Oracle Scratchpad

September 13, 2010

Subquery Factoring (4)

Filed under: CBO,Oracle,Subquery Factoring,Troubleshooting,Tuning — Jonathan Lewis @ 6:38 pm BST Sep 13,2010

I’ve written before about the effects of subquery factoring (common table expressions – or CTEs) on the optimizer, and the way that the optimizer can “lose” some strategies when you start factoring out subquery expressions. Here’s another example I came across quite recently. It involved a join of about 15 tables so I’ve only extracted a few lines from the SQL and resulting execution plans.

We start with the original query, which had factored out an aggregate subquery then used it in place of an inline view:

with max_cust_comm as (
                customer_communications ccm
        group by
left join
        max_cust_comm   mcc
on      mcc.order_id = ord.order_id

The execution path for this query included the following lines:

|   6 |     HASH JOIN OUTER            |                            |     1 |
|   7 |      NESTED LOOP               |                            |     1 |
|  41 |      VIEW                      |                            |   798K|
|  42 |       HASH GROUP BY            |                            |   798K|
|  43 |        TABLE ACCESS FULL       | CUSTOMER_COMMUNICATIONS    |   798K|

You can see that the optimizer has created a result set (VIEW) at line 41 by scanning the entire customer_communications table, for a total of about 800,000 rows, aggregating the data by order_id. This is not very efficient becauase (a) I happen to have a very useful index on the customer_communications table that contains all the data I need, and (b) there are just a few input rows where I need to find this max(comm_date).

Note, by the way, that we have an outer join into the aggregate view, so Oracle cannot use complex view merging (CVM) to avoid the need to create the result set – but it could, in principle, use join predicate pushdown (JPPD) to create a result once for each input value.

So now we change the code to move the subquery back to the inline position:

left join
                customer_communications ccm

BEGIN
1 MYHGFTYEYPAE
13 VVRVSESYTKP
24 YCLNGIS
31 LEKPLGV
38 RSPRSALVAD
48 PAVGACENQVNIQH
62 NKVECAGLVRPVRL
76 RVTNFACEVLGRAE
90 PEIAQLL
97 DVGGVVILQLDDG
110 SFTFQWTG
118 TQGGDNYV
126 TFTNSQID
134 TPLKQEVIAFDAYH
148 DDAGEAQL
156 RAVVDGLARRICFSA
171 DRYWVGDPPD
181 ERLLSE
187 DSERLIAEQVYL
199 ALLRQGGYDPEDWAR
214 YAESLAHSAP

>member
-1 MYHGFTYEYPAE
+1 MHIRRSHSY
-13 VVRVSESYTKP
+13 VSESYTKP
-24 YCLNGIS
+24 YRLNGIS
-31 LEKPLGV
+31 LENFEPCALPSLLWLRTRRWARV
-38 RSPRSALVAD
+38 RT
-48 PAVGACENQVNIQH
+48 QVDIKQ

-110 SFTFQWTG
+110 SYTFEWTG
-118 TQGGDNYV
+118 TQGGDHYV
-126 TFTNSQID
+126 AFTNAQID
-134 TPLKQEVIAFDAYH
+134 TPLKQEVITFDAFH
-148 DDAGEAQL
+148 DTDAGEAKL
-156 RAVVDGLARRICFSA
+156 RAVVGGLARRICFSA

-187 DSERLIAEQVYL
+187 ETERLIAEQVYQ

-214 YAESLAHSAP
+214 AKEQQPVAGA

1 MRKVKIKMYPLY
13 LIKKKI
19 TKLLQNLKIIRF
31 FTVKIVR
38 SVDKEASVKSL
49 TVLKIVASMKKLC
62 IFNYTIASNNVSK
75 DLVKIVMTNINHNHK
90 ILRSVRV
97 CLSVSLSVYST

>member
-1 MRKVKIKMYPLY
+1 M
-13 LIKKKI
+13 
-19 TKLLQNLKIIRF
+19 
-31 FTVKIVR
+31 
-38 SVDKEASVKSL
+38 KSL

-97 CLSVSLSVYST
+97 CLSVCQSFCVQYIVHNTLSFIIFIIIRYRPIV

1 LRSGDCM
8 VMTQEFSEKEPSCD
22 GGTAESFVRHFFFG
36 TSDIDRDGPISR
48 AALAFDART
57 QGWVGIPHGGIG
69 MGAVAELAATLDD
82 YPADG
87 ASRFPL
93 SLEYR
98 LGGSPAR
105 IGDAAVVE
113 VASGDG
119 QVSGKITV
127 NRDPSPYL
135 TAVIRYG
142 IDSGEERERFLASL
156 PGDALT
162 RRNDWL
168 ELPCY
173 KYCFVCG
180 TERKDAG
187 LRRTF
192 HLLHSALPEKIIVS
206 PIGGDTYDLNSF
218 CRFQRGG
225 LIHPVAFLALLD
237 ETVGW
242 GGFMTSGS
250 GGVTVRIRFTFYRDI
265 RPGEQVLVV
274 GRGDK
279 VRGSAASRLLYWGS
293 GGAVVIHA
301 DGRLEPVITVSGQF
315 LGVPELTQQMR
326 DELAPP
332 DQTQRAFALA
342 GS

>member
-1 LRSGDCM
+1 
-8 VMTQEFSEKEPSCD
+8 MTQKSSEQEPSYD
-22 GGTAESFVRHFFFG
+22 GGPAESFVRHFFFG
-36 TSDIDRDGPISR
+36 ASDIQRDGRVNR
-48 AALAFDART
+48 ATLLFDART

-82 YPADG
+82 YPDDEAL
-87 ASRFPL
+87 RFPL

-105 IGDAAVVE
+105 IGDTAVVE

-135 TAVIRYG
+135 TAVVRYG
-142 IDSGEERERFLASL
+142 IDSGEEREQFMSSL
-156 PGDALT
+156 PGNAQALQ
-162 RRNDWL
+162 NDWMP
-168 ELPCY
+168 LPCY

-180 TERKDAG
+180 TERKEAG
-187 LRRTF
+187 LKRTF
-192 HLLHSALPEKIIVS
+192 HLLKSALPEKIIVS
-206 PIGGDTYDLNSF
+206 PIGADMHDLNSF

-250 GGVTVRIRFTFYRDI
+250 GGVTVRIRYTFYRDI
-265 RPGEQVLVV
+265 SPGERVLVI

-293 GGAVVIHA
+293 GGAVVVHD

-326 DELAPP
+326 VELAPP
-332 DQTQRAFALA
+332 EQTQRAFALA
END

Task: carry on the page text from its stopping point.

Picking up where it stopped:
group by
        ) mcc
on      mcc.order_id = ord.order_id

This, with no further intervention, is what happened to the plan.

|   6 |     NESTED LOOP OUTER                   |                    |     1 |
|   7 |      NESTED LOOP                        |                    |     1 |
|  43 |      VIEW PUSHED PREDICATE              |                    |     1 |
|  44 |       SORT AGGREGATE                    |                    |     1 |
|  45 |        FIRST ROW                        |                    |     1 |
|* 46 |         INDEX RANGE SCAN (MIN/MAX)      | CST_CMM_IX2        |     1 |

Notice that the hash join outer has changed to a nested loop outer and the full tablescan has changed to an optimal index-only access using the ideal (for this query) index range scan (min/max).

Moving the inline view into a common table expression at the head of the SQL was enough to stop Oracle from investigating this option – even though the optimizer immediately moved it back inline.

So be careful the next time you think about using subquery factoring to make your queries look cleaner and simpler – it’s a good idea, and a nice piece of technology, but sometimes it will cause your execution plans to change for the worse.

Related Articles:

Complex View Merging
Pushing Predicates (1)
Pushing Predicates (2)

Footnote: This error, and the error described in the previous note, may be related to (unpublished) bug 9850588



  1. Whenever I’m handed a query to tune, I immediately remove CTE’s, hints, anything that’s not plain vanilla. See what the optimizer has for me… and with regular frequency that’s all the ‘fix’ that’s needed. Premature optimization is a pathology that affects a wide variety of programmers and universally affects those with a little knowledge and an overinflated self-assessment of that knowledge.

    Comment by Mark Brady — September 13, 2010 @ 11:53 pm BST Sep 13,2010 | Reply

    • Mike,
      Since most queries that use hints don’t use them properly, removing the hints to see what happens is a good idea; but I wouldn’t risk rewriting the CTEs until I’d worked the execution path Oracle should have taken and figured out why it didn’t take it.

      If I have to sort out problematical SQL it’s not usually the type of SQL that can safely be rewritten without doing a lot of tests to check that the query is still logically the same – so a manual rewrite comes very low on the list of priorities.

      Comment by Jonathan Lewis — September 14, 2010 @ 12:00 pm BST Sep 14,2010 | Reply

  2. I’ve found many times in the past that the optimizer can get “confused” by complex queries as this example was by the sound of things. Trial and error is usually a good way to resolve performance issues in SQL and as the previous comment from Mike said, don’t optimize prematurely.

    Comment by John Seaman — September 14, 2010 @ 4:14 am BST Sep 14,2010 | Reply

    • Trial and error? This is an not a clever way to understand what’s going wrong. More importantly, it usually takes more time to resolve an issue (it doesn’t really matter whether it’s performance related or not). In this case supplied data doesn’t have enough evidence that one or another approach to the query execution is efficient or not. To get an idea of where the time is spent, it’s needed to collect row source execution statistics, without it you are almost blind in the analysis process. That data would allow you to make a decision about how efficient Oracle was able to handle your query. After that, depending on whether cardinality estimates for the first row source in the join are correct, you can make a well-considered conclusion.